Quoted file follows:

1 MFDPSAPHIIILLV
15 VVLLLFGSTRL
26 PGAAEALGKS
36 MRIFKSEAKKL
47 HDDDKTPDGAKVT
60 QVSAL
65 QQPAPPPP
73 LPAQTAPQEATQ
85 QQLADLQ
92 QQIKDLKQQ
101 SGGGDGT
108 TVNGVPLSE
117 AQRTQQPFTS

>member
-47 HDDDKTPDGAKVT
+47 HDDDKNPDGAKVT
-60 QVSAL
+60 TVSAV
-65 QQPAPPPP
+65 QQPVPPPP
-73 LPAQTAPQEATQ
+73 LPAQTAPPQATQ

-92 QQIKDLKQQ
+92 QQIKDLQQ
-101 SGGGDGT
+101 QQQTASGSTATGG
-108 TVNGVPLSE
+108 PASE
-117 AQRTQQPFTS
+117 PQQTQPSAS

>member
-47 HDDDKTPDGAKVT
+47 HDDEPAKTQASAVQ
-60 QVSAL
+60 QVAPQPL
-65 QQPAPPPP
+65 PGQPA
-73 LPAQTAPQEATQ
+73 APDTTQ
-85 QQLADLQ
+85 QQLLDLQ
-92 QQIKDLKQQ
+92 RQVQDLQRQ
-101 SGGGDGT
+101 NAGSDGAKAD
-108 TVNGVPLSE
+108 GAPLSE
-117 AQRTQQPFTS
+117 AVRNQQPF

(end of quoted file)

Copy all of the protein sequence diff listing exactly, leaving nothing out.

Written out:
1 MFDPSAPHIIILLV
15 VVLLLFGSTRL
26 PGAAEALGKS
36 MRIFKSEAKKL
47 HDDDKTPDGAKVT
60 QVSAL
65 QQPAPPPP
73 LPAQTAPQEATQ
85 QQLADLQ
92 QQIKDLKQQ
101 SGGGDGT
108 TVNGVPLSE
117 AQRTQQPFTS

>member
-47 HDDDKTPDGAKVT
+47 HDDDKNPDGAKVT
-60 QVSAL
+60 TVSAV
-65 QQPAPPPP
+65 QQPVPPPP
-73 LPAQTAPQEATQ
+73 LPAQTAPPQATQ

-92 QQIKDLKQQ
+92 QQIKDLQQ
-101 SGGGDGT
+101 QQQTASGSTATGG
-108 TVNGVPLSE
+108 PASE
-117 AQRTQQPFTS
+117 PQQTQPSAS

>member
-47 HDDDKTPDGAKVT
+47 HDDEPAKTQASAVQ
-60 QVSAL
+60 QVAPQPL
-65 QQPAPPPP
+65 PGQPA
-73 LPAQTAPQEATQ
+73 APDTTQ
-85 QQLADLQ
+85 QQLLDLQ
-92 QQIKDLKQQ
+92 RQVQDLQRQ
-101 SGGGDGT
+101 NAGSDGAKAD
-108 TVNGVPLSE
+108 GAPLSE
-117 AQRTQQPFTS
+117 AVRNQQPF